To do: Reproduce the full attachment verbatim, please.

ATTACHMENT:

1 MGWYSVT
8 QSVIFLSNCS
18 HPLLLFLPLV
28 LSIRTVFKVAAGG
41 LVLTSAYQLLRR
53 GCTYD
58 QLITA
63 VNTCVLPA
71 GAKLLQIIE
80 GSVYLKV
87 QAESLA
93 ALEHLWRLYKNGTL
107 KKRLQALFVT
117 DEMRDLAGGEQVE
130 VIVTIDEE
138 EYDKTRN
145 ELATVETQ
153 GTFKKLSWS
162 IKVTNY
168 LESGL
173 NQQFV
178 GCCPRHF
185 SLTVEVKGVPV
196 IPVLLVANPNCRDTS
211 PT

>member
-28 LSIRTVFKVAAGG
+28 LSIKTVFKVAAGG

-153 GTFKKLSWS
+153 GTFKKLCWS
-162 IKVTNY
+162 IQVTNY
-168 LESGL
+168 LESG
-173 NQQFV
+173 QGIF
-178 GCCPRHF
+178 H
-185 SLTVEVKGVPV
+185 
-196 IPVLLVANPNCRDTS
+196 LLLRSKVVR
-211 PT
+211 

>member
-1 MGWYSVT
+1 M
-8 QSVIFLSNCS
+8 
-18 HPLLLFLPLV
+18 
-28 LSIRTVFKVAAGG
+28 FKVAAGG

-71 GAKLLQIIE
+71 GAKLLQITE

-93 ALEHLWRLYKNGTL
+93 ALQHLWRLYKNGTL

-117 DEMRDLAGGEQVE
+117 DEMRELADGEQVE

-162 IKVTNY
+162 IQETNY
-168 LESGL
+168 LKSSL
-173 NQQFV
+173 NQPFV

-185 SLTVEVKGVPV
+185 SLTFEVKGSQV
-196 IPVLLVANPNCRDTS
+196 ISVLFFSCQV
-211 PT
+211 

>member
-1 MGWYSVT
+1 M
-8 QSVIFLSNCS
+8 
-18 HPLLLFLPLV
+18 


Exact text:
1 MGWYSVT
8 QSVIFLSNCS
18 HPLLLFLPLV
28 LSIRTVFKVAAGG
41 LVLTSAYQLLRR
53 GCTYD
58 QLITA
63 VNTCVLPA
71 GAKLLQIIE
80 GSVYLKV
87 QAESLA
93 ALEHLWRLYKNGTL
107 KKRLQALFVT
117 DEMRDLAGGEQVE
130 VIVTIDEE
138 EYDKTRN
145 ELATVETQ
153 GTFKKLSWS
162 IKVTNY
168 LESGL
173 NQQFV
178 GCCPRHF
185 SLTVEVKGVPV
196 IPVLLVANPNCRDTS
211 PT

>member
-28 LSIRTVFKVAAGG
+28 LSIKTVFKVAAGG

-153 GTFKKLSWS
+153 GTFKKLCWS
-162 IKVTNY
+162 IQVTNY
-168 LESGL
+168 LESG
-173 NQQFV
+173 QGIF
-178 GCCPRHF
+178 H
-185 SLTVEVKGVPV
+185 
-196 IPVLLVANPNCRDTS
+196 LLLRSKVVR
-211 PT
+211 

>member
-1 MGWYSVT
+1 M
-8 QSVIFLSNCS
+8 
-18 HPLLLFLPLV
+18 
-28 LSIRTVFKVAAGG
+28 FKVAAGG

-71 GAKLLQIIE
+71 GAKLLQITE

-93 ALEHLWRLYKNGTL
+93 ALQHLWRLYKNGTL

-117 DEMRDLAGGEQVE
+117 DEMRELADGEQVE

-162 IKVTNY
+162 IQETNY
-168 LESGL
+168 LKSSL
-173 NQQFV
+173 NQPFV

-185 SLTVEVKGVPV
+185 SLTFEVKGSQV
-196 IPVLLVANPNCRDTS
+196 ISVLFFSCQV
-211 PT
+211 

>member
-1 MGWYSVT
+1 M
-8 QSVIFLSNCS
+8 
-18 HPLLLFLPLV
+18 